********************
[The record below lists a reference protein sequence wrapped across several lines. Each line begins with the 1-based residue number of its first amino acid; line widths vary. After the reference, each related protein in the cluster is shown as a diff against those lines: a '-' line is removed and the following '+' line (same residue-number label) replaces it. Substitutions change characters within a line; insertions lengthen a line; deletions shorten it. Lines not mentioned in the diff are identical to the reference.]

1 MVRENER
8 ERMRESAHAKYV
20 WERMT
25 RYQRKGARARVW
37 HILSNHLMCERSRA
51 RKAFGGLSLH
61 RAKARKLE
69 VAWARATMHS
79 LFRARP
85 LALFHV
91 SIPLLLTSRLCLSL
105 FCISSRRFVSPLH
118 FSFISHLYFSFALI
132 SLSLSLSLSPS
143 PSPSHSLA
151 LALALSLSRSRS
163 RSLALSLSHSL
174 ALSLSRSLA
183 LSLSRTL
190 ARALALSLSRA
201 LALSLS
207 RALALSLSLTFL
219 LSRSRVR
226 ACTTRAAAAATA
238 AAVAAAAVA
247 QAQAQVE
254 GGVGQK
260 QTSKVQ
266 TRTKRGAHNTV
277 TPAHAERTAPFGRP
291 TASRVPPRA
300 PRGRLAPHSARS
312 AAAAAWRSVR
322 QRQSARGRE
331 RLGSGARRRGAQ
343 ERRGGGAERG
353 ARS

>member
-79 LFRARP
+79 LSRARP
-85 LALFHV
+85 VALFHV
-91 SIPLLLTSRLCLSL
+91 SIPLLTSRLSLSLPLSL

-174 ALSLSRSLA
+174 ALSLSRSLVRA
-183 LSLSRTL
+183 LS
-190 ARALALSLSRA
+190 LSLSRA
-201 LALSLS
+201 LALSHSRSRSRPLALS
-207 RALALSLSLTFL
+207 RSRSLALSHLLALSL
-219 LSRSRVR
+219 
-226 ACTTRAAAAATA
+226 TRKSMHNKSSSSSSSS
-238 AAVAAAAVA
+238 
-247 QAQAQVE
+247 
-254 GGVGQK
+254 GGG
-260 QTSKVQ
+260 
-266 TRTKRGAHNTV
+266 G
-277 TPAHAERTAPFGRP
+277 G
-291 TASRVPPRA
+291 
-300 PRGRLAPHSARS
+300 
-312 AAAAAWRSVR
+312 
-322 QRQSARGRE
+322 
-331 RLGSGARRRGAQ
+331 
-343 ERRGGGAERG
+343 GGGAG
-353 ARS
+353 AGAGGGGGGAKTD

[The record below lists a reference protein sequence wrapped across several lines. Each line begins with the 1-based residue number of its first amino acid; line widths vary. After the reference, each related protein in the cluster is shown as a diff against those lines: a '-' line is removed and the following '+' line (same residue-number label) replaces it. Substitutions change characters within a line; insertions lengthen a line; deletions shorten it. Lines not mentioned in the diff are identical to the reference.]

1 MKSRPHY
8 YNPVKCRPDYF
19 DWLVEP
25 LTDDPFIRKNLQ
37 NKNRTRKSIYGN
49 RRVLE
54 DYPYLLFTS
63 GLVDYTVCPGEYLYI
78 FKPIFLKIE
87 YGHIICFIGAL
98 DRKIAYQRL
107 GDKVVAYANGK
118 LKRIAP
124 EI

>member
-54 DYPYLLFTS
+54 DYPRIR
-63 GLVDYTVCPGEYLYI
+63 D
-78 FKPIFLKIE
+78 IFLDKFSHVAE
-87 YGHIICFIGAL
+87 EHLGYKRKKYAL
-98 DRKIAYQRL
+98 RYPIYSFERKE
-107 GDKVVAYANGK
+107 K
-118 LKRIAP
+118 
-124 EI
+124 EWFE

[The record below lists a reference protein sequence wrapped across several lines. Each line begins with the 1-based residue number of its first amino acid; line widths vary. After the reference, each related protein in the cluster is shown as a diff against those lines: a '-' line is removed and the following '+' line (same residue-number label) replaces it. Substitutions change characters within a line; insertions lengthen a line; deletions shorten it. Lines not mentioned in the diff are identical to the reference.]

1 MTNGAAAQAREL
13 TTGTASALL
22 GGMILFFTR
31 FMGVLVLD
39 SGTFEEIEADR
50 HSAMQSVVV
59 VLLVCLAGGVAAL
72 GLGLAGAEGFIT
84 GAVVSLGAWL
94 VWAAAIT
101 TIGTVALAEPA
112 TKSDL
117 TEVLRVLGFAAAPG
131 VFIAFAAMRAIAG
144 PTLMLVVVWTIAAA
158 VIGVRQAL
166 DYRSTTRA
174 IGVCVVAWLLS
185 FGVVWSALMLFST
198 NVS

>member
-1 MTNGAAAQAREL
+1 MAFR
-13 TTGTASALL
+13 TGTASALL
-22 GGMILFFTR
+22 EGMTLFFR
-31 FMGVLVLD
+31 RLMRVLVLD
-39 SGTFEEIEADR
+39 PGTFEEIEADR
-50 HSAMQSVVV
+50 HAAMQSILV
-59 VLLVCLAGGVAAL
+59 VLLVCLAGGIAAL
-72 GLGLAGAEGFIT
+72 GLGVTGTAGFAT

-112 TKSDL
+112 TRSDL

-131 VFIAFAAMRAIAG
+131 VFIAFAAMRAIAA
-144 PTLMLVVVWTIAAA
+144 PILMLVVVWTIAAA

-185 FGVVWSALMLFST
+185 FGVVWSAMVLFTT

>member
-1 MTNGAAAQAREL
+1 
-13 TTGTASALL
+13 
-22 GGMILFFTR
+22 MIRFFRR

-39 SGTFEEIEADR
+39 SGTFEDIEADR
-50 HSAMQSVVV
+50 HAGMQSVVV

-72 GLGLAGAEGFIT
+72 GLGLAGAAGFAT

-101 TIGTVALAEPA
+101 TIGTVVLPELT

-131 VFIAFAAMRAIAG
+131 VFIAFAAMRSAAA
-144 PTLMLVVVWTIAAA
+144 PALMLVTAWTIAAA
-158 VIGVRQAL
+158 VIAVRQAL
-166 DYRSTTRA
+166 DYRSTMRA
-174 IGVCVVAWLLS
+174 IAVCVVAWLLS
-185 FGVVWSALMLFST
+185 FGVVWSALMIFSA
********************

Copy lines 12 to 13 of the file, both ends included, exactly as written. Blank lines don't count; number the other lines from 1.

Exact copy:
91 SIPLLLTSRLCLSL
105 FCISSRRFVSPLH